The first Cold War, from Washington’s point of view, was often designated as one of “containment”, referring to the US policy of preventing the spread of communism around the world, trying to blockthe very idea of communism or socialism. There’s still some leftover from that – see Venezuela and Cuba, for example – but the new Cold War can be seen more in terms of a military strategy. Washington thinks in terms of who could pose a barrier to the ever-expanding empire adding to its bases and other military necessities.
Whatever the rationale, it’s imperative that the United States suppress any lingering desire to bring Ukraine (and Georgia) into the NATO alliance. Nothing is more likely to bring large numbers of Russian boots onto the Ukrainian ground than the idea that Washington wants to have NATO troops right on the Russian border and in spitting distance of the country’s historic Black Sea naval base in Crimea.

The myth of Soviet expansionism

One still comes across references in the mainstream media to Russian “expansionism” and “the Soviet empire”, in addition to that old favorite “the evil empire”. These terms stem largely from erstwhile Soviet control of Eastern European states. But was the creation of these satellites following World War II an act of imperialism or expansionism? Or did the decisive impetus lie elsewhere?
Within the space of less than 25 years, Western powers had invaded Russia three times – the two world wars and the “Intervention” of 1918-20 – inflicting some 40 million casualties in the two wars alone. To carry out these invasions, the West had used Eastern Europe as a highway. Should it be any cause for wonder that after World War II the Soviets wanted to close this highway down? In almost any other context, Americans would have no problem in seeing this as an act of self defense. But in the context of the Cold War such thinking could not find a home in mainstream discourse.
The Baltic states of the Soviet Union – Estonia, Latvia, and Lithuania – were not part of the highway and were frequently in the news because of their demands for more autonomy from Moscow, a story “natural” for the American media. These articles invariably reminded the reader that the “once independent” Baltic states were invaded in 1939 by the Soviet Union, incorporated as republics of the USSR, and had been “occupied” ever since. Another case of brutal Russian imperialism. Period. History etched in stone.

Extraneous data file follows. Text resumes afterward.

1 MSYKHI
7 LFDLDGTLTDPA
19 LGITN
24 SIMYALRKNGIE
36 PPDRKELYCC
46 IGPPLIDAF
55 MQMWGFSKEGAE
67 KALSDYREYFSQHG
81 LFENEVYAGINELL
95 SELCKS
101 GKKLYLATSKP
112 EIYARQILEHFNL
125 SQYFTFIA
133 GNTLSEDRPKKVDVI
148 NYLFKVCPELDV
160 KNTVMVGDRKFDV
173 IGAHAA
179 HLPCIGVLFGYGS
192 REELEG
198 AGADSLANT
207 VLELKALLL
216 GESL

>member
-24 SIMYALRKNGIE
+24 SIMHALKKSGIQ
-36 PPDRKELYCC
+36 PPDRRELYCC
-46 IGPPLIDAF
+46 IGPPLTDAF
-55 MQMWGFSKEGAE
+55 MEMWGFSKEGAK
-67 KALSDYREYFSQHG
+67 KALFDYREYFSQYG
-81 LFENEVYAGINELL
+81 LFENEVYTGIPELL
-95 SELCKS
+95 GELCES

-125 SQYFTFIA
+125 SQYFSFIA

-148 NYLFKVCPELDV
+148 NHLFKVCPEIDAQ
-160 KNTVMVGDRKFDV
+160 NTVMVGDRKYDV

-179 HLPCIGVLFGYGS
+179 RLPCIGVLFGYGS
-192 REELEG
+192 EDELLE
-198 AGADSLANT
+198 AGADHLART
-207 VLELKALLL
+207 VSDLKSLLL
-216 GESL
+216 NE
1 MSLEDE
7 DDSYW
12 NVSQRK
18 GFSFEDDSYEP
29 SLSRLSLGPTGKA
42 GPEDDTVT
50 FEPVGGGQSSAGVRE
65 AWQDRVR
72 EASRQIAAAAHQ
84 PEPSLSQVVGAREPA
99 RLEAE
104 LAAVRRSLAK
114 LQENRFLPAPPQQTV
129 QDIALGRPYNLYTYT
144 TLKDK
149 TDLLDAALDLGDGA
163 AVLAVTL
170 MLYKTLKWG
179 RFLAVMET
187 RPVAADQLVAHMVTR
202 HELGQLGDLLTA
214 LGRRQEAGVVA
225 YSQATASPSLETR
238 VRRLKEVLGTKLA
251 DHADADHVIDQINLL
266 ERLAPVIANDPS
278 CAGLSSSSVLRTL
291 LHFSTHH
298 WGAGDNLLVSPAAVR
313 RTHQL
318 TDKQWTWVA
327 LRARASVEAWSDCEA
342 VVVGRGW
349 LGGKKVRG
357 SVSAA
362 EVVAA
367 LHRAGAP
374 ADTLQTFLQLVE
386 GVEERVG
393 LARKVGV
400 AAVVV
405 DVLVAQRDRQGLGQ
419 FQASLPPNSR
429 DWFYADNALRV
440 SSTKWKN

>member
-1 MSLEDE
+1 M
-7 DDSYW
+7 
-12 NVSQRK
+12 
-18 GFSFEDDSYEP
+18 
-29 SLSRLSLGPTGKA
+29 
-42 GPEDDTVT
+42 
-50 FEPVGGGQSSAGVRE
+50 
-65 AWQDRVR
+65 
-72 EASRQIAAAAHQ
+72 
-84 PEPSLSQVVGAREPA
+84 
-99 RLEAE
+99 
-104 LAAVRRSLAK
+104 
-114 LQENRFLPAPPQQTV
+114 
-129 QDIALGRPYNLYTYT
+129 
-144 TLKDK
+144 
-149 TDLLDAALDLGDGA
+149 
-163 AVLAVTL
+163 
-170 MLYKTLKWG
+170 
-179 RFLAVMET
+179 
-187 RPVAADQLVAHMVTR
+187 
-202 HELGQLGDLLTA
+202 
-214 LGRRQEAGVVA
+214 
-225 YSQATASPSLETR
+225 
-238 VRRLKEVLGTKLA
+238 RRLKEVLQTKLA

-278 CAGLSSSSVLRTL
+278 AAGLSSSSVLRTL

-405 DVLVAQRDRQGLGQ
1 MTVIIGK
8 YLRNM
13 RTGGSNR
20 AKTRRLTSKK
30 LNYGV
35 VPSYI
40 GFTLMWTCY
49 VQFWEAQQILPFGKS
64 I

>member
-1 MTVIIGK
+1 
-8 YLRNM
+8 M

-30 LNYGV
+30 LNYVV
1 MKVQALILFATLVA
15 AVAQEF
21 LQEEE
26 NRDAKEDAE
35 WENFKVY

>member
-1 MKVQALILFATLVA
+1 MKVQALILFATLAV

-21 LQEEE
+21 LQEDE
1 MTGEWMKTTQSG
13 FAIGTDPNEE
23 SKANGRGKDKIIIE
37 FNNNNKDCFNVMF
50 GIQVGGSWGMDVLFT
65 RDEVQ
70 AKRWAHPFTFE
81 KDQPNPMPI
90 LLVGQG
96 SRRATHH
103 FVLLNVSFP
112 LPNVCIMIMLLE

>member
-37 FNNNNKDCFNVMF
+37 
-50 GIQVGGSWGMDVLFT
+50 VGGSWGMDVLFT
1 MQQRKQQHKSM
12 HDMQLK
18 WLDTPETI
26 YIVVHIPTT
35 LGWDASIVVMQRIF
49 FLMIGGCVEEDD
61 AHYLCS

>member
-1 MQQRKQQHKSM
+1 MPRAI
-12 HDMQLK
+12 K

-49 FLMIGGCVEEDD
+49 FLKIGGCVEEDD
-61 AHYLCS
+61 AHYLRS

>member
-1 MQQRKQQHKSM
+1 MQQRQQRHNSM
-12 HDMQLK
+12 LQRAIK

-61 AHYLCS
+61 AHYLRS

The three countries, it happens, were part of the Russian empire from 1721 up to the Russian Revolution of 1917, in the midst of World War I. When the war ended in November 1918, and the Germans had been defeated, the victorious Allied nations (US, Great Britain, France, et al.) permitted/encouraged the German forces to remain in the Baltics for a full year to crush the spread of Bolshevism there; this, with ample military assistance from the Allied nations. In each of the three republics, the Germans installed collaborators in power who declared their independence from the new Bolshevik state which, by this time, was so devastated by the World War, the revolution, and the civil war prolonged by the Allies’ intervention, that it had no choice but to accept the fait accompli. The rest of the fledgling Soviet Union had to be saved.
To at least win some propaganda points from this unfortunate state of affairs, the Soviets announced that they were relinquishing the Baltic republics “voluntarily” in line with their principles of anti-imperialism and self-determination. But it should not be surprising that the Soviets continued to regard the Baltics as a rightful part of their nation or that they waited until they were powerful enough to reclaim the territory.
Then we had Afghanistan. Surely this was an imperialist grab. But the Soviet Union had lived next door to Afghanistan for more than 60 years without gobbling it up. And when the Russians invaded in 1979, the key motivation was the United States involvement in a movement, largely Islamic, to topple the Afghan government, which was friendly to Moscow. The Soviets could not have been expected to tolerate a pro-US, anti-communist government on its border any more than the United States could have been expected to tolerate a pro-Soviet, communist government in Mexico.
Moreover, if the rebel movement took power it likely would have set up a fundamentalist Islamic government, which would have been in a position to proselytize the numerous Muslims in the Soviet border republics.